Compounding this is the fact that the internet tends to exist in a kind of perpetual present. If you Google one piece from 2002 and one from 2012, there is little indication that the former was written long ago. It appears to the reader as instant in a way that tracking down a back issue of a journal does not. Is this a big problem? Probably not, but it is something to consider for emerging writers deciding where to publish.
A related question involves the publication of online work in a collection. Many writers these days seem to have their entire collection’s work available online and easily linked on their website. Does this hurt the value of a collection? Will readers be less likely to buy book X, easily read online in magazine form, over book Y that isn’t? I don’t think that this is an issue yet, but it might be in the near future.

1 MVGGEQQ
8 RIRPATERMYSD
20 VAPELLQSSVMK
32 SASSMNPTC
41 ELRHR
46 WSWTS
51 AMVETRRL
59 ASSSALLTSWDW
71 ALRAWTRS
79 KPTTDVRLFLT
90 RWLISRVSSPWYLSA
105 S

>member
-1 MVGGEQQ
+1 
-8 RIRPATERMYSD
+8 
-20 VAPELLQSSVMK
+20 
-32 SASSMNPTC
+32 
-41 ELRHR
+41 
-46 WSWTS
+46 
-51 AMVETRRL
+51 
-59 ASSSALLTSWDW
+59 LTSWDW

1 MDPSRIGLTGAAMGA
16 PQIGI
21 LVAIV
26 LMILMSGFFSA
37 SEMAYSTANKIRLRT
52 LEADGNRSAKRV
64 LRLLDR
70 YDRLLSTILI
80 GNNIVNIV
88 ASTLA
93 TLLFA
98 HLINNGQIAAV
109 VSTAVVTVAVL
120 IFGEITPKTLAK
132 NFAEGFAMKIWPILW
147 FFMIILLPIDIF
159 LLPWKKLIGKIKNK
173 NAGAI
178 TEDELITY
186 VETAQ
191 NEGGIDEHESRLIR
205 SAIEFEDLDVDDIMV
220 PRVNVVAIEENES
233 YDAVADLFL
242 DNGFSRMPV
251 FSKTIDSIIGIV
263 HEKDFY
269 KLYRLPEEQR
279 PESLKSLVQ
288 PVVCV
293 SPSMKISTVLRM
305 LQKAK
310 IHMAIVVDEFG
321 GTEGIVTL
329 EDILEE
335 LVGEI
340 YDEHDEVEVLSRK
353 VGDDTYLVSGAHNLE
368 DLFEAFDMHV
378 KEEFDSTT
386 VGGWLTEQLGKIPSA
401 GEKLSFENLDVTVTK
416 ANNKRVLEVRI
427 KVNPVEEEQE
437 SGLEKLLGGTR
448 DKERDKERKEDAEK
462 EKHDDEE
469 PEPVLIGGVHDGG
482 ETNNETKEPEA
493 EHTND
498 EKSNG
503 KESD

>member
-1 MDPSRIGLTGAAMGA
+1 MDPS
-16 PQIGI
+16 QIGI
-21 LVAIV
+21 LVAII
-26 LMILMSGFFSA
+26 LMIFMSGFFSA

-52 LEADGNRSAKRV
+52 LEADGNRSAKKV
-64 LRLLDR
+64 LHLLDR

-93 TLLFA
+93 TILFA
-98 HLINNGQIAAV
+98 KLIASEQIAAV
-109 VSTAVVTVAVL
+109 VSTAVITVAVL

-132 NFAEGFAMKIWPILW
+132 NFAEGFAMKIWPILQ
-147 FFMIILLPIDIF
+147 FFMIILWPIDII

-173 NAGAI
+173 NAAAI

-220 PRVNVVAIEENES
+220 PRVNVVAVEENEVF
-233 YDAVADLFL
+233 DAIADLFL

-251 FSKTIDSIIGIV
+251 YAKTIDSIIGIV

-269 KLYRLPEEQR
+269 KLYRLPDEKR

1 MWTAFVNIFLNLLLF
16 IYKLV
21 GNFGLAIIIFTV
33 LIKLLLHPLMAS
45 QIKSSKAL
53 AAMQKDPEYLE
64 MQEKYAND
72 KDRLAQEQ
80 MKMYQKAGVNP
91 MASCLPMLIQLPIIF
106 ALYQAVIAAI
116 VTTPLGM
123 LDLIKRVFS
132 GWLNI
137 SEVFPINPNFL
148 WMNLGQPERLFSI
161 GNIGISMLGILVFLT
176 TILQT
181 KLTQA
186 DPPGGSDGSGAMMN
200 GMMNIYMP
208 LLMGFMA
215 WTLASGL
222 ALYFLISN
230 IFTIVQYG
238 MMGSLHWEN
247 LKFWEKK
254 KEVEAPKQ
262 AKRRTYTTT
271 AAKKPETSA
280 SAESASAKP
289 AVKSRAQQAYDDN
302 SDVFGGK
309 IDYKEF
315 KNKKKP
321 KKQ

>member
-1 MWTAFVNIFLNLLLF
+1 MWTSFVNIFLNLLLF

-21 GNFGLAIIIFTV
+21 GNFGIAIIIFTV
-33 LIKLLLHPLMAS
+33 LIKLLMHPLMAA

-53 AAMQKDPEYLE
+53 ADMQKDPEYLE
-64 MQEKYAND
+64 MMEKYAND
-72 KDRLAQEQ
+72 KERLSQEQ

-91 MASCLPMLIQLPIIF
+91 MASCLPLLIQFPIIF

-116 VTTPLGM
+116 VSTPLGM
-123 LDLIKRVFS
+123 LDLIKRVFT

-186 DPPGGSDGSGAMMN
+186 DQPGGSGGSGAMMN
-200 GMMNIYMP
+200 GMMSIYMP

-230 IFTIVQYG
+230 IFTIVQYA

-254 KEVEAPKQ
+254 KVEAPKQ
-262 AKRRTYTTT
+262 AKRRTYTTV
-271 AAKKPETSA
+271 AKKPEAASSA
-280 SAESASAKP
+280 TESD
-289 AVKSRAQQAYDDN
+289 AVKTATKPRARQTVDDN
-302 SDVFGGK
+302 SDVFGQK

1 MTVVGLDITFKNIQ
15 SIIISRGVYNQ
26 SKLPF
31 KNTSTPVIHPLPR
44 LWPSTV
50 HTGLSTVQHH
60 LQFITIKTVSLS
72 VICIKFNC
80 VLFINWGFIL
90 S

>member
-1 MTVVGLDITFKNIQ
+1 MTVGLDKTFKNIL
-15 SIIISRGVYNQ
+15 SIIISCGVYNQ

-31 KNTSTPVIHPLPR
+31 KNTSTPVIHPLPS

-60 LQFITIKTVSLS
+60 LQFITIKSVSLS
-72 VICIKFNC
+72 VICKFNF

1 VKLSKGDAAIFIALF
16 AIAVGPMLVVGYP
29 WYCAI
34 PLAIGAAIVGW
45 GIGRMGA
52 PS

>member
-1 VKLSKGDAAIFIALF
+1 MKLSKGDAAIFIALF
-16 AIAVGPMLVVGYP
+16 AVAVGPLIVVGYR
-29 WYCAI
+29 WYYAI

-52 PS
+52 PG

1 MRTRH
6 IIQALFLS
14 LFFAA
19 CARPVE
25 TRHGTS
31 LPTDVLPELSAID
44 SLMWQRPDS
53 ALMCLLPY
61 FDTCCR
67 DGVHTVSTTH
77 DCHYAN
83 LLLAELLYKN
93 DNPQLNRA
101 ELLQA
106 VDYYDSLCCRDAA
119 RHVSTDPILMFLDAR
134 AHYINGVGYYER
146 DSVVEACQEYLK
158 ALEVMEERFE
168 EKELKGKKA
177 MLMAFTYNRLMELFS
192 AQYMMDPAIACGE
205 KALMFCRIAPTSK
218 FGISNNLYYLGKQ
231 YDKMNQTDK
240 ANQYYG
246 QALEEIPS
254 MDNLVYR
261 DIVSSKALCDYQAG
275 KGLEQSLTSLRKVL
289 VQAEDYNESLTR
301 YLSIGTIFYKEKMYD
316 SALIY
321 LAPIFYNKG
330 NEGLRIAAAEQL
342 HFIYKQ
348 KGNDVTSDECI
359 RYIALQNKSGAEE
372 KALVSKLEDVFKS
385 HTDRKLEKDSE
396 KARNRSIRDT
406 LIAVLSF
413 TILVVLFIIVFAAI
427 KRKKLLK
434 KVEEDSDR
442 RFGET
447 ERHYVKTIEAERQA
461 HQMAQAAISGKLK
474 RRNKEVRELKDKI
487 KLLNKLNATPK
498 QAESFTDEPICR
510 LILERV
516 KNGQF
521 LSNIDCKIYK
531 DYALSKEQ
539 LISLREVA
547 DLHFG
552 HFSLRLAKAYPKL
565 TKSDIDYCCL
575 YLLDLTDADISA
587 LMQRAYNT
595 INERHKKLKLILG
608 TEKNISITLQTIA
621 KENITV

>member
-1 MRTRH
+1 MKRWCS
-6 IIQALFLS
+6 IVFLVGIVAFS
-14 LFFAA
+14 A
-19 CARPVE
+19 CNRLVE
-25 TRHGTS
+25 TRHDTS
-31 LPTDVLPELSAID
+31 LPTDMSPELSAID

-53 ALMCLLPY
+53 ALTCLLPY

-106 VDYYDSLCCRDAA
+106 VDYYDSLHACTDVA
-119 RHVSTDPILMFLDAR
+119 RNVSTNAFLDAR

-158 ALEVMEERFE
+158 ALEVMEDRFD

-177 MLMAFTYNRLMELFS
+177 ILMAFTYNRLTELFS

Lastly, it is probably fair for us to acknowledge that web magazines are not necessarily as great for all types of writing. Poems, short prose, and current events/culture commentary all work great online and perhaps even have unique advantages. The web is not as good at cultivating long form work though. For one thing, it can’t pay for it. For another, it is simply a pain for many to read that much text on a computer screen and the distractions of email, Facebook, and everything else really do make it hard to stick with.
So what does all this mean? I guess that I think both print magazines and online magazines provide a lot of value for both readers and writers. They, currently at least, work well to complement each other. Writers, readers, and anthology editors shouldn’t snub either one.